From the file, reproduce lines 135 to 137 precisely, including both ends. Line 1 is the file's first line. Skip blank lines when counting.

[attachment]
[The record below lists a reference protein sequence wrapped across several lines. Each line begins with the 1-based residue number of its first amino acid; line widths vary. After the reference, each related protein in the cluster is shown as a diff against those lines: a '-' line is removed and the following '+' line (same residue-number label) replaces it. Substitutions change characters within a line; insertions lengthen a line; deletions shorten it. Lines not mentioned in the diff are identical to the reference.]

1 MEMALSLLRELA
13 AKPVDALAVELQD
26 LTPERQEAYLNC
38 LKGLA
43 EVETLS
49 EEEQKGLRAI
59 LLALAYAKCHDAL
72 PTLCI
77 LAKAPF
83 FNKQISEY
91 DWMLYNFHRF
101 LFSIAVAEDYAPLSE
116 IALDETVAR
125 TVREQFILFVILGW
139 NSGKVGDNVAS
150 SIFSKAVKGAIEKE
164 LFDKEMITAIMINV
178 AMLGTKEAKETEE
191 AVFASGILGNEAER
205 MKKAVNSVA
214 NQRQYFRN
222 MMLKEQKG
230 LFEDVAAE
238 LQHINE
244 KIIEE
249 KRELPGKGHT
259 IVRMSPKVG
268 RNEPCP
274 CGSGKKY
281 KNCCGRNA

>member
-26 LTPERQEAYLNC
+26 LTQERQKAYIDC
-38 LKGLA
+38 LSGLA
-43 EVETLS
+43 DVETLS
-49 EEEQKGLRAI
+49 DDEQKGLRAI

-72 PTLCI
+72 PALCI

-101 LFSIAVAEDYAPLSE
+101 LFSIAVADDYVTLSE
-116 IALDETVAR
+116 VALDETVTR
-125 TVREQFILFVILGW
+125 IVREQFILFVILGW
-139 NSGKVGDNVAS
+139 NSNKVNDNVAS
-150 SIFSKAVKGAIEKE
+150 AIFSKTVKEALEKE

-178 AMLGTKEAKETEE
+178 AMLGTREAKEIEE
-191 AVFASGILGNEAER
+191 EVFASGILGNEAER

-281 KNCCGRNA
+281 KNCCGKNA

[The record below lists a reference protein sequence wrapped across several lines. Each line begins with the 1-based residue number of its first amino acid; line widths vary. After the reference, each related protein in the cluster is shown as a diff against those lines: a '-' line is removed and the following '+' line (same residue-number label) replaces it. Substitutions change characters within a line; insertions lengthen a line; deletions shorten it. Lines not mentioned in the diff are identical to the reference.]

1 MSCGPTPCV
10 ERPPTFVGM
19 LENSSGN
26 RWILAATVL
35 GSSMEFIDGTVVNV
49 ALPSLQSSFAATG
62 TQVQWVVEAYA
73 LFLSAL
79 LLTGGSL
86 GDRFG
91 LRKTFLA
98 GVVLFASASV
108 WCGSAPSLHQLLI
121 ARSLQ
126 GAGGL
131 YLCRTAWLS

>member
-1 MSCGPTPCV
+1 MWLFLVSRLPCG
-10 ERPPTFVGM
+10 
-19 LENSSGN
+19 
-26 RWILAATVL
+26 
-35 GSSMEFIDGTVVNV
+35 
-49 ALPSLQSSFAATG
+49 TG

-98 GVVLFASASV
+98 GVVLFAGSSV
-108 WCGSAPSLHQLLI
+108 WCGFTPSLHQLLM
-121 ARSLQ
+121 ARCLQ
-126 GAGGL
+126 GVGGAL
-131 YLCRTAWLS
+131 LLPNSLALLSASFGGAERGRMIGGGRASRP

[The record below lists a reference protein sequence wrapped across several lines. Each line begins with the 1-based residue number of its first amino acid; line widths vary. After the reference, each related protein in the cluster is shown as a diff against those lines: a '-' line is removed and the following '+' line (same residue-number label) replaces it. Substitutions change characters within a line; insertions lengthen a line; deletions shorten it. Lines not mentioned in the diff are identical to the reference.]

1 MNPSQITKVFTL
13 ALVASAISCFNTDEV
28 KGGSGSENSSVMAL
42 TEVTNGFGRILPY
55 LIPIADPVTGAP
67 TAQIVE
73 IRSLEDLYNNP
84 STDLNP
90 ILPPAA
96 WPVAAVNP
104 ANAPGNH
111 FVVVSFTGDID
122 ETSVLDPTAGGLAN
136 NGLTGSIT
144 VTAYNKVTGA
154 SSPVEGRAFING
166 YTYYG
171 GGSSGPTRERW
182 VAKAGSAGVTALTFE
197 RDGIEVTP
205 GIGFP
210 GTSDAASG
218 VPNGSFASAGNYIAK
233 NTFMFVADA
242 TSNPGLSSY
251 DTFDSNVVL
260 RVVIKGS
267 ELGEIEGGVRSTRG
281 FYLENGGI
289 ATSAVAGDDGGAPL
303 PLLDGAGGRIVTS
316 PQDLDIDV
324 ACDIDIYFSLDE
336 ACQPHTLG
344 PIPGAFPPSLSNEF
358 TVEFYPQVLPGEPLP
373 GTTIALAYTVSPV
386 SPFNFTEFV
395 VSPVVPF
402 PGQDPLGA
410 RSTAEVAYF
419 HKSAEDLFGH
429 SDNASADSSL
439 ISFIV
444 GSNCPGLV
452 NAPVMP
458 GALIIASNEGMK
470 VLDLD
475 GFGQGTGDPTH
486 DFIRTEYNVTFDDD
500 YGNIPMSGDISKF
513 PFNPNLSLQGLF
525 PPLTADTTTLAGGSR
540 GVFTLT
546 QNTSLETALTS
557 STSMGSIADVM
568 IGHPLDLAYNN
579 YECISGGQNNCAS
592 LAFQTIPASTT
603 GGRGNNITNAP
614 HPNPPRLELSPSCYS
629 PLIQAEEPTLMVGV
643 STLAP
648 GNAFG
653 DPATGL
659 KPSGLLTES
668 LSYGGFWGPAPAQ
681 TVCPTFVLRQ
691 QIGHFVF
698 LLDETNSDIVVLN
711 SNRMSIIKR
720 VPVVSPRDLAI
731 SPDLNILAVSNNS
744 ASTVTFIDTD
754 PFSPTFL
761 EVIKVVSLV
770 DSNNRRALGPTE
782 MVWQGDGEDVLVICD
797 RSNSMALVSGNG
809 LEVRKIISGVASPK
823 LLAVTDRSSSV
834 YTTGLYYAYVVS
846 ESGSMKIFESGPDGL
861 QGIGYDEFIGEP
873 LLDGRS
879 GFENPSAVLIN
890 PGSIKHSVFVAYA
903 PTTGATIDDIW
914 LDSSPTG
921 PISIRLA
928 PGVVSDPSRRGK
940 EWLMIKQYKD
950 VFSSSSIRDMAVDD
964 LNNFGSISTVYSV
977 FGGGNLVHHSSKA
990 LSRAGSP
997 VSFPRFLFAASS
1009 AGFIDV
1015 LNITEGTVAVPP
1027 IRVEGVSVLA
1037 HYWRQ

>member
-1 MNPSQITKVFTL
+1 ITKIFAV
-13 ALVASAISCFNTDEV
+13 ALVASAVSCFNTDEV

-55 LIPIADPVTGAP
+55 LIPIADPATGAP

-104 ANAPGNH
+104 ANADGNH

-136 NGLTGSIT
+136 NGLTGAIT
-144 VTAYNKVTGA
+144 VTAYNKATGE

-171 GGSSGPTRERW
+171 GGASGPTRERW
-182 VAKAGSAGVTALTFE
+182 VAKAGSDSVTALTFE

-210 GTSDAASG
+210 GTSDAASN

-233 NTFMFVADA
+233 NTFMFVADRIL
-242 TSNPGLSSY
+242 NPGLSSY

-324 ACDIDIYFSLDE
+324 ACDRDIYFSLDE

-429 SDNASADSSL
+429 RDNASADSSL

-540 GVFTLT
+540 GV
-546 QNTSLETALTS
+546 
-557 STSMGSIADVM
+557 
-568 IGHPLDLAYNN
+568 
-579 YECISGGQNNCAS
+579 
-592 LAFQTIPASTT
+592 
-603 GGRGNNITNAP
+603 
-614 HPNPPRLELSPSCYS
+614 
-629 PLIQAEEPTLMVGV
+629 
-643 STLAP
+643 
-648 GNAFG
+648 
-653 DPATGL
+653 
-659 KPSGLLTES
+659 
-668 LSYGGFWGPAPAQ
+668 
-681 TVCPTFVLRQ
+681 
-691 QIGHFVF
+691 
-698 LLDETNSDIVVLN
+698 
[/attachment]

358 TVEFYPQVLPGEPLP
373 GTTIALAYTVSPV
386 SPFNFTEFV